Tier II: Grade Level Learners: Analysis Activity These students should pick a product they wish to analyze according to criteria in Consumer Reports. Products suggested in the Tier I activity would work here too, or any product they are interested in and can find in the Consumer Report. They need to read the analysis in the report, noting what criteria the magazine lists and which brand names of the product rate the highest on each criterion. They should make a list of the order of the products by brand. Now look for advertisements in the Sunday Paper for any mention of any of the list of products. Based on what the advertisement states, analyze the way the product is advertised according to what the Consumer Report states about the particular product. Based on findings, be ready to suggest which product is the best to buy and why. Consider cost in recommending the product as well as other criteria. Tier III: Above Grade Level Learners: Synthesis Activity These students will again generate a list of products they would like to research in the Consumer Reports. Before reading the magazine, however, they should generate a list of criteria they think is important for the magazine to rate. In other words, they should analyze the product they choose first according to what they think is important to know about this product when they buy it. Make a list of these criteria. Next, read the report of this product., checking their own criteria to see if they identified important criteria on their own. List the criteria listed in Consumer Reports. Which products are the leading brands and what criteria is important to check? Did they agree with the Consumer Reports on essential elements to know about products? Write a paragraph in defense of research before a consumer buys a product. Assessment: Since each group researched material using Consumer Reports, this is a perfect activity to share as a large group. This activity can be done individually or in small groups (of whatever size you choose--twos, threes, or fours work well). At the culmination of the activity, have individuals or groups share what they found and what they would suggest for all consumers concerning their product. They each have a product to hand in at the end of this activity.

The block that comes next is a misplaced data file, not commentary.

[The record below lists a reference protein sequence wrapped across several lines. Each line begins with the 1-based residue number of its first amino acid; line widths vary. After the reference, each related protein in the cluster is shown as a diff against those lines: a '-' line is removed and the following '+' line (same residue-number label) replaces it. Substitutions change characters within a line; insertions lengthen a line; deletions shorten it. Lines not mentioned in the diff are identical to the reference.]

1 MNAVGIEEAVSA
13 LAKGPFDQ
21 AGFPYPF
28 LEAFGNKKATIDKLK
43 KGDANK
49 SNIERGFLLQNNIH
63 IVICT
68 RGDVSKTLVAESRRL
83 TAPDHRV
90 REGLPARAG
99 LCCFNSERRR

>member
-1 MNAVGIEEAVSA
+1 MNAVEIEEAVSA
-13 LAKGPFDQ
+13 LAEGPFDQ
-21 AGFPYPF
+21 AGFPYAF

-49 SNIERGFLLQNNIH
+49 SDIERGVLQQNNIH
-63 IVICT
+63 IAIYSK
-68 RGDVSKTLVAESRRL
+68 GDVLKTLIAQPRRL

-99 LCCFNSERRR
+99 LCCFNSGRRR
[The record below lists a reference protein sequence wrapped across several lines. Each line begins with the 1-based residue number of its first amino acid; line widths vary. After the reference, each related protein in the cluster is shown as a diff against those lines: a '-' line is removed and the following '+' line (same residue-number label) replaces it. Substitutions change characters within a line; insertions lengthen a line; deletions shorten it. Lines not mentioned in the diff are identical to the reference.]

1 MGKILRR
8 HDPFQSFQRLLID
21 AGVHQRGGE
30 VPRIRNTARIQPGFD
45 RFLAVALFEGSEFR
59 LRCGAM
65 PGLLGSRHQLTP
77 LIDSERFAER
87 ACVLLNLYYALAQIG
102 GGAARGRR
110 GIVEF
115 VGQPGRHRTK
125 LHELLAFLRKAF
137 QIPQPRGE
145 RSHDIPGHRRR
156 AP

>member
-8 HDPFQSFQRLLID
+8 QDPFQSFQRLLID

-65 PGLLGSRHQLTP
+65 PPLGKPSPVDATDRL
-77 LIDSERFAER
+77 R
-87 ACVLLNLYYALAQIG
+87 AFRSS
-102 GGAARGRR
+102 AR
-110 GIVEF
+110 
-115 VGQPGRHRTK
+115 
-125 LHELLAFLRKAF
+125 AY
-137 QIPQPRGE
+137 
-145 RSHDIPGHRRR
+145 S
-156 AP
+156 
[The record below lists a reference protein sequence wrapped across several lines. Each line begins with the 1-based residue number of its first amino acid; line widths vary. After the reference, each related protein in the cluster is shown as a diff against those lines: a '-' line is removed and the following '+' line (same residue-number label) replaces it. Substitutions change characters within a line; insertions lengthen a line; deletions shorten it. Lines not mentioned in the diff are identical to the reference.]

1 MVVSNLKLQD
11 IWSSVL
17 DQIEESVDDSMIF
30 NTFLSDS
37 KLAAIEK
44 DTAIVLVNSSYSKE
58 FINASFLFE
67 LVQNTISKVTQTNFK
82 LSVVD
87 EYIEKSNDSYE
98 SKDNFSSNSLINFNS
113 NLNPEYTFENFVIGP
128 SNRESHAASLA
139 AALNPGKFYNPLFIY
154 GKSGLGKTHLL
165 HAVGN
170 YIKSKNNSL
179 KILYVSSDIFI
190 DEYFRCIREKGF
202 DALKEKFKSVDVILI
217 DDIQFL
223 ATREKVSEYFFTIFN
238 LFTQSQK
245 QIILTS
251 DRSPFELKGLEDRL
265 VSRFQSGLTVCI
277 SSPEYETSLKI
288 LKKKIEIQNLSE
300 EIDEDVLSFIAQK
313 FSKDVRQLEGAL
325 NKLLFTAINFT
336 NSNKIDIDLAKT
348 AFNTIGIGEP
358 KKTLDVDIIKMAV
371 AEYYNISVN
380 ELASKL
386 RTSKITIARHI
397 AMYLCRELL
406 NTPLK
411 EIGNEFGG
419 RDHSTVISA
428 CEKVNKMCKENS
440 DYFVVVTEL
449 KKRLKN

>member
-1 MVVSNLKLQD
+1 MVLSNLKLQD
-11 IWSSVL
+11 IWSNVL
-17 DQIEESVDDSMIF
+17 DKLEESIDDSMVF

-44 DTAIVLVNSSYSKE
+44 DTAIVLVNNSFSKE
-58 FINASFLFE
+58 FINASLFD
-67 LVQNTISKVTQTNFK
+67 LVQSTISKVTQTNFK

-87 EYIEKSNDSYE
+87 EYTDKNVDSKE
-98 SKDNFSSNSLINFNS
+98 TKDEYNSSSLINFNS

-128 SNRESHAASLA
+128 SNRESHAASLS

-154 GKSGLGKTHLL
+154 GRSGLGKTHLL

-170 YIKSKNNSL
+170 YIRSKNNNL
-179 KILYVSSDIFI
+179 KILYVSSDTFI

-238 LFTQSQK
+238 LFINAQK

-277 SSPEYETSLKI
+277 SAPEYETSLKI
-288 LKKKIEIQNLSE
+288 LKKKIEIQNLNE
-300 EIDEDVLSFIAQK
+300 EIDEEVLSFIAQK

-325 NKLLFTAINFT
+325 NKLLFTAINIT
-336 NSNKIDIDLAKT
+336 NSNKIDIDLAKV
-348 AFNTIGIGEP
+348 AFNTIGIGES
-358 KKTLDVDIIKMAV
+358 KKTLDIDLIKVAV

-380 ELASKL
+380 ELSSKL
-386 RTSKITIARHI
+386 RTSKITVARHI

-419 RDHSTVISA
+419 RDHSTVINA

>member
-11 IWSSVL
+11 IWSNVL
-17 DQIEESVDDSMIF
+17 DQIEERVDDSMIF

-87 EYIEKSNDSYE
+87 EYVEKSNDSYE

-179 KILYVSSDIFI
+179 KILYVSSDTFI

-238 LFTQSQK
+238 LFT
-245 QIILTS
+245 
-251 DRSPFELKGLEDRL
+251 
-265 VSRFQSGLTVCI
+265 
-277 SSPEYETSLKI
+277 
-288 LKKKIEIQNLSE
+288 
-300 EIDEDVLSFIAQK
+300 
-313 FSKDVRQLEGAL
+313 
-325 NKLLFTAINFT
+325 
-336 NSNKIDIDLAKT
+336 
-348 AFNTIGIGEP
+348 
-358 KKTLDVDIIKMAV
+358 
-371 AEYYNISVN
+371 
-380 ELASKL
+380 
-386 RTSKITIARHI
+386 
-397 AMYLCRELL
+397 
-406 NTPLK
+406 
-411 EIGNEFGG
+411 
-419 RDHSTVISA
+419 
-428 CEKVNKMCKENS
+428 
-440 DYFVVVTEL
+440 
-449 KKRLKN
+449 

Subject: Mathematics Grade: Eighth Standard: Standard: #4 Computation and Estimation #8 Algebra Key Concept: Key Concept: Students practice mental calculations by recognizing patterns and relationships among integers. Generalization: Students do mental calculations using symmetry and looking for visual patterns. Background: This lesson could be an activity for anytime of the year. Each tier provides a fun way of practicing mental addition, looking for visual patterns, and recognizing symmetry. Consequently, students should be adept at mental addition and familiar with recognizing patterns. This lesson is adapted from the book Math for Humans, ISBN#0-9656414-7-3. This lesson uses magic squares which originated in China and have mainly been studied since the seventeenth century. These activities are designed to reinforce mental calculations as students total various arrangements that make 34. Begin the lesson as a whole class but have the students arranged in their tiers and do the first part of “The Code Square” found on page 4-2 of the reference. This forms the basis for all the other activities as students become familiar with and recognize the patterns found in a 4-by-4 Magic Square. Students may work in pairs or individually within the tiers. This lesson is tiered in process according to Howard Gardner’s Multiple Intelligences. Tier I: Linguistic Learners Students continue using the Magic “Code Square” to play the word and code game using the rules found on page 4-2 of the reference. Tier II: Logical-Mathematical Learners Pairs of students complete “A Box of Patterns” on page 4-6 of the reference. You might also have some of these learners create new Magic Squares by following the directions on page 4-8 of the reference. Tier III: Spatial Learners Students play the “Rune Square” game following the rules found on page 4-4 of the reference. You might also have some of these learners follow the directions for making a design surprise on page 4-7 of the reference. Assessment: Use observation and questioning as you visit each tier to assess this lesson.